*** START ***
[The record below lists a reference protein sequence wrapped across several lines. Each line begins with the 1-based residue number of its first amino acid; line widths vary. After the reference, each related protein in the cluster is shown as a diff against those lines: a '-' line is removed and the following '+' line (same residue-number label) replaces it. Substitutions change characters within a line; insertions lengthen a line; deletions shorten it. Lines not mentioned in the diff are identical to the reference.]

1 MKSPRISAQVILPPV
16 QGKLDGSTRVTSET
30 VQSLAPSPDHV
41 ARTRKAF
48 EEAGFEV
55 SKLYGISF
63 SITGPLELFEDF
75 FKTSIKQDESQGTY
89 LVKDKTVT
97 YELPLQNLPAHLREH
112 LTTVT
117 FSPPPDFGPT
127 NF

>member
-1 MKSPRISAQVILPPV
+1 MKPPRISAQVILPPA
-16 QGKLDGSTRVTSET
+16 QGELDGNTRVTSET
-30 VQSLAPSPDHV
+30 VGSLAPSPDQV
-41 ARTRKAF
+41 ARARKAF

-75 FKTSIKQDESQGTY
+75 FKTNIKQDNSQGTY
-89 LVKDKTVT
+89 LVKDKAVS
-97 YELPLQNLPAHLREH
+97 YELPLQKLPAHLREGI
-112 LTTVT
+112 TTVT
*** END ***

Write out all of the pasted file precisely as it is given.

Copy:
[The record below lists a reference protein sequence wrapped across several lines. Each line begins with the 1-based residue number of its first amino acid; line widths vary. After the reference, each related protein in the cluster is shown as a diff against those lines: a '-' line is removed and the following '+' line (same residue-number label) replaces it. Substitutions change characters within a line; insertions lengthen a line; deletions shorten it. Lines not mentioned in the diff are identical to the reference.]

1 MKSPRISAQVILPPV
16 QGKLDGSTRVTSET
30 VQSLAPSPDHV
41 ARTRKAF
48 EEAGFEV
55 SKLYGISF
63 SITGPLELFEDF
75 FKTSIKQDESQGTY
89 LVKDKTVT
97 YELPLQNLPAHLREH
112 LTTVT
117 FSPPPDFGPT
127 NF

>member
-1 MKSPRISAQVILPPV
+1 MKPPRISAQVILPPA
-16 QGKLDGSTRVTSET
+16 QGELDGNTRVTSET
-30 VQSLAPSPDHV
+30 VGSLAPSPDQV
-41 ARTRKAF
+41 ARARKAF

-75 FKTSIKQDESQGTY
+75 FKTNIKQDNSQGTY
-89 LVKDKTVT
+89 LVKDKAVS
-97 YELPLQNLPAHLREH
+97 YELPLQKLPAHLREGI
-112 LTTVT
+112 TTVT